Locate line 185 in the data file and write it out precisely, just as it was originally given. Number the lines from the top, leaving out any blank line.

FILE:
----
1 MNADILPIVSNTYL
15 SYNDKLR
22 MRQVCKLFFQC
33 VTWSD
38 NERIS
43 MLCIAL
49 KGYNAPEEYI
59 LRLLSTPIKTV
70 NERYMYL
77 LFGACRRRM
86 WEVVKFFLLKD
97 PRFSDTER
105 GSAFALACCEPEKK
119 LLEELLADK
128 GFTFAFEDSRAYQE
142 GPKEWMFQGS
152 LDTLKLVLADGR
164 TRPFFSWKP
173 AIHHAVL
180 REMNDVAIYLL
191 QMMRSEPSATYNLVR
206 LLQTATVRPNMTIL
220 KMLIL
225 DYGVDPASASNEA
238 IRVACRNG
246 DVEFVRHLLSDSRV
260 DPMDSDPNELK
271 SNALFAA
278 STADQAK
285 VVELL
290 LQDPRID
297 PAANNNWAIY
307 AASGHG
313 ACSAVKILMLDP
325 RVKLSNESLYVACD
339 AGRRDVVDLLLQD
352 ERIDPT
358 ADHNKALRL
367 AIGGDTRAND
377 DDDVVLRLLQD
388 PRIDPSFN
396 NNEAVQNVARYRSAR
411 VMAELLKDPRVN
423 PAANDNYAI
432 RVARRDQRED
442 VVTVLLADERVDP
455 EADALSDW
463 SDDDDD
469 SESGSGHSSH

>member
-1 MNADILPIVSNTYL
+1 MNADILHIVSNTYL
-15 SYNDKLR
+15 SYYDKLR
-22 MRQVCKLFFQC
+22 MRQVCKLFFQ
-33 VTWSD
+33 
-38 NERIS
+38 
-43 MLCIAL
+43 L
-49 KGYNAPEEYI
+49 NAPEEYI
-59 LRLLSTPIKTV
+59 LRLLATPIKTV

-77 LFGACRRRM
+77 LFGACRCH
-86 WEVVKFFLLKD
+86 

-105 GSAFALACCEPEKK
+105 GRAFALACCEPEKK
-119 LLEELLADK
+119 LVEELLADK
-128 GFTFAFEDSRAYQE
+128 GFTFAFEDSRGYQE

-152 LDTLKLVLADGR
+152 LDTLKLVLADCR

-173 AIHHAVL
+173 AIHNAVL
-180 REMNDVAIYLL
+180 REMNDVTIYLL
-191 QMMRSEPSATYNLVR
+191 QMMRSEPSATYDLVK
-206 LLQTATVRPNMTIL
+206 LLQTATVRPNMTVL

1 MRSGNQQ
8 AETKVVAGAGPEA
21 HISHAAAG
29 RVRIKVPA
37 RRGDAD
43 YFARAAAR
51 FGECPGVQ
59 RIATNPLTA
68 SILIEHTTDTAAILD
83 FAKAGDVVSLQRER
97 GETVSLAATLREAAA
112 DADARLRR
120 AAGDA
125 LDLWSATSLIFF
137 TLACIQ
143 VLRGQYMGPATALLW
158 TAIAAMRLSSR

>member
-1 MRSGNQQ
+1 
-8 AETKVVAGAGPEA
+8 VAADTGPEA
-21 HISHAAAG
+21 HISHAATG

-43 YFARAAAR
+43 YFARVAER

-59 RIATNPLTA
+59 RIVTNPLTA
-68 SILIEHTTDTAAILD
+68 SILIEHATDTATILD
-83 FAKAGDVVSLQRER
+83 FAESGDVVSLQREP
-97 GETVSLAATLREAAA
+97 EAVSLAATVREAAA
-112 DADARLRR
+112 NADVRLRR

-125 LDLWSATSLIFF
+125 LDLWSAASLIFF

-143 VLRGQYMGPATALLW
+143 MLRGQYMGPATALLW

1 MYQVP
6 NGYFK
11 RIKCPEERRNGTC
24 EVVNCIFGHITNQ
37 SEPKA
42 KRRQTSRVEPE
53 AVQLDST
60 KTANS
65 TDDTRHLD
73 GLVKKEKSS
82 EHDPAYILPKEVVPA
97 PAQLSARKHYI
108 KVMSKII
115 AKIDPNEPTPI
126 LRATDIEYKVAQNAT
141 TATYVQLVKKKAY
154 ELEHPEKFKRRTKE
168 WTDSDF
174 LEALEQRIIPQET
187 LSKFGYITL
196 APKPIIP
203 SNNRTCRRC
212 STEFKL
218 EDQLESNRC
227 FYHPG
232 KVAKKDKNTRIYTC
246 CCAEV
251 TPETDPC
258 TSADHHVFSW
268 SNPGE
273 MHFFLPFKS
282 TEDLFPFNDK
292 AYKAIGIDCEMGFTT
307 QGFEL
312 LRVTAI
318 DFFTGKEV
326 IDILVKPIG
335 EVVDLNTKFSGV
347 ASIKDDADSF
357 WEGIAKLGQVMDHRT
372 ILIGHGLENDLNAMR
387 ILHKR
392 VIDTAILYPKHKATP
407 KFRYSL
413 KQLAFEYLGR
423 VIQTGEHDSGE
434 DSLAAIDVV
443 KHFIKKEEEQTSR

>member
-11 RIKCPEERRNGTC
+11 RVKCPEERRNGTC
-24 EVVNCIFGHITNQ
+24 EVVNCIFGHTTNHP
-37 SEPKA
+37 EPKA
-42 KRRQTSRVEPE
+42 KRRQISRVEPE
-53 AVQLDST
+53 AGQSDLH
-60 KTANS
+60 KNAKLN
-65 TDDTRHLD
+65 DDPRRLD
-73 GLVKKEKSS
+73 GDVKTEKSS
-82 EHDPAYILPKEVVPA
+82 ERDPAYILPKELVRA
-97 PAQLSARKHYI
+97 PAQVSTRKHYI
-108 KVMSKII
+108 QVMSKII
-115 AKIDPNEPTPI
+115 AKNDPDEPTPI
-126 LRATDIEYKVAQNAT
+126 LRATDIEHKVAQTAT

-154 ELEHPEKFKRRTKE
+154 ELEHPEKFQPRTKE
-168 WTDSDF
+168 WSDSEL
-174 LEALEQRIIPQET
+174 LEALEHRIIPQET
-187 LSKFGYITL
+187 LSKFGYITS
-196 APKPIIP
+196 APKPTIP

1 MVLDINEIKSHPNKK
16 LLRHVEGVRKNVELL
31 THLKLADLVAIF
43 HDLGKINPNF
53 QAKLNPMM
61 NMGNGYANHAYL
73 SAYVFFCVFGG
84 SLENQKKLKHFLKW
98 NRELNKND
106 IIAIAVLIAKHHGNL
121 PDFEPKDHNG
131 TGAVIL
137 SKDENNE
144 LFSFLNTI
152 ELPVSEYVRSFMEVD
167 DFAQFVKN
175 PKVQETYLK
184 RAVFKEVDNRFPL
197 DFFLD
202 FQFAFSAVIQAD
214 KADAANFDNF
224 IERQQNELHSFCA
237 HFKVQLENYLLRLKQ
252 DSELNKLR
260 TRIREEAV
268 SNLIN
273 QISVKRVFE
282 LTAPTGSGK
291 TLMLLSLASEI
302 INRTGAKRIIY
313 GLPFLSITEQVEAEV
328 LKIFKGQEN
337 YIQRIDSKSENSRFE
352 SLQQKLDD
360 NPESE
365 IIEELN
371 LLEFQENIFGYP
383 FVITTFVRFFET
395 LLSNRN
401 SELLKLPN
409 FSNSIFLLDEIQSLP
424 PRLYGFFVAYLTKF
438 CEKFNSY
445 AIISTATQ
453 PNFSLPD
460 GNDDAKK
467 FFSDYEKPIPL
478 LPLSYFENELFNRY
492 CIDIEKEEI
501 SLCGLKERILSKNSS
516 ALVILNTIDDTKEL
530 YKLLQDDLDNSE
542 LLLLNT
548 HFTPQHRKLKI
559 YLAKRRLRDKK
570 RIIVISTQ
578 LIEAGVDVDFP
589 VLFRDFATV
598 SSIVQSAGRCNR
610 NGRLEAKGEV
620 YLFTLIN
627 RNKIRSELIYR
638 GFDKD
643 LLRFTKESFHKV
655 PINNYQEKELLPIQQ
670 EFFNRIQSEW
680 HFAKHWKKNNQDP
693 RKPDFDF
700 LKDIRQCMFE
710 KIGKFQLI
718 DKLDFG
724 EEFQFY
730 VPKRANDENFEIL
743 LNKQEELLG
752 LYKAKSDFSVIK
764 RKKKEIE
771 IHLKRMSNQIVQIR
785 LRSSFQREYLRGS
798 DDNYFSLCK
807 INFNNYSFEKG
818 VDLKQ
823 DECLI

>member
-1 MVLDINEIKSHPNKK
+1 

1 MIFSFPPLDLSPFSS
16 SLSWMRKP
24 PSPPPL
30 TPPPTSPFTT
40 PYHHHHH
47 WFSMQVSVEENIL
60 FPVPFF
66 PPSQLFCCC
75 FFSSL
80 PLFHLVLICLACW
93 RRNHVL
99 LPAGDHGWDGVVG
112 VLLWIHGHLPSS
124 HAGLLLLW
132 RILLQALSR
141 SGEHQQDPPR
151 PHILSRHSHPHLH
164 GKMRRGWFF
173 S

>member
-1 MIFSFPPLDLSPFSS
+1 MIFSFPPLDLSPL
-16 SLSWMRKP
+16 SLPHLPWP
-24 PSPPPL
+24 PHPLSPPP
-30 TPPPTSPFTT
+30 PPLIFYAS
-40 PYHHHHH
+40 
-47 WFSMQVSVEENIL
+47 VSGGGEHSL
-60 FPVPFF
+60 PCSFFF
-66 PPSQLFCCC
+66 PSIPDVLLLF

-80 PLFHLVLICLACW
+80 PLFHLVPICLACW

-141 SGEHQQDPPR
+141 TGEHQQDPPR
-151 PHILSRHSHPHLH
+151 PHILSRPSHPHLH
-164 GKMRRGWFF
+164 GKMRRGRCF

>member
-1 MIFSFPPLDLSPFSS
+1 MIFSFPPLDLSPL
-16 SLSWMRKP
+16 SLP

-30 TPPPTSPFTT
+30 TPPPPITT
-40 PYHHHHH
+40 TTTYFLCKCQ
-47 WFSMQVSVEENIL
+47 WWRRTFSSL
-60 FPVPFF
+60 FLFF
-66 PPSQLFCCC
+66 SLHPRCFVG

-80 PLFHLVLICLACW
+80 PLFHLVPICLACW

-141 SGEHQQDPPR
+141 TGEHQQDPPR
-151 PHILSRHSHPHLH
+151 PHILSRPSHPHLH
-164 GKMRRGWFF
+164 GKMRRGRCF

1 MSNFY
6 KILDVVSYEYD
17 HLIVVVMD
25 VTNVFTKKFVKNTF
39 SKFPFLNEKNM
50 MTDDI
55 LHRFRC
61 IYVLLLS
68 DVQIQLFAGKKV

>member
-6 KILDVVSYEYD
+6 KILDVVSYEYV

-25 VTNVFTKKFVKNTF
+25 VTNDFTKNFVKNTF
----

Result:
+53 AGQSDLH